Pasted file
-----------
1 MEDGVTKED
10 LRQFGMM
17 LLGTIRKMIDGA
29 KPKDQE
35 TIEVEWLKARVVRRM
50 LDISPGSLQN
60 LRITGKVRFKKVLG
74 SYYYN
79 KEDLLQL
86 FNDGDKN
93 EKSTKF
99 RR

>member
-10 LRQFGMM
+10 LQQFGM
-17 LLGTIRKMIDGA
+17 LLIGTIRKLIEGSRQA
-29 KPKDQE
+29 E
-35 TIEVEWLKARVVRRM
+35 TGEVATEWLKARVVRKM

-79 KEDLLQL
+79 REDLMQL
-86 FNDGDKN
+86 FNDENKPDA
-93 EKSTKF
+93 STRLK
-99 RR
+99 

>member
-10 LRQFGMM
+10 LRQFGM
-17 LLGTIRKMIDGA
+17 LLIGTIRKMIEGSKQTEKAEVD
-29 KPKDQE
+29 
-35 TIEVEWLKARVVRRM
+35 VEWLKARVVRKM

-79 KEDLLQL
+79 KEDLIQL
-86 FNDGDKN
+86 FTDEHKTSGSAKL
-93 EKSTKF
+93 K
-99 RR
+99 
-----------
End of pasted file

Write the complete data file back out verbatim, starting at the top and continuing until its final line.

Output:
1 MEDGVTKED
10 LRQFGMM
17 LLGTIRKMIDGA
29 KPKDQE
35 TIEVEWLKARVVRRM
50 LDISPGSLQN
60 LRITGKVRFKKVLG
74 SYYYN
79 KEDLLQL
86 FNDGDKN
93 EKSTKF
99 RR

>member
-10 LRQFGMM
+10 LQQFGM
-17 LLGTIRKMIDGA
+17 LLIGTIRKLIEGSRQA
-29 KPKDQE
+29 E
-35 TIEVEWLKARVVRRM
+35 TGEVATEWLKARVVRKM

-79 KEDLLQL
+79 REDLMQL
-86 FNDGDKN
+86 FNDENKPDA
-93 EKSTKF
+93 STRLK
-99 RR
+99 

>member
-10 LRQFGMM
+10 LRQFGM
-17 LLGTIRKMIDGA
+17 LLIGTIRKMIEGSKQTEKAEVD
-29 KPKDQE
+29 
-35 TIEVEWLKARVVRRM
+35 VEWLKARVVRKM

-79 KEDLLQL
+79 KEDLIQL
-86 FNDGDKN
+86 FTDEHKTSGSAKL
-93 EKSTKF
+93 K
-99 RR
+99 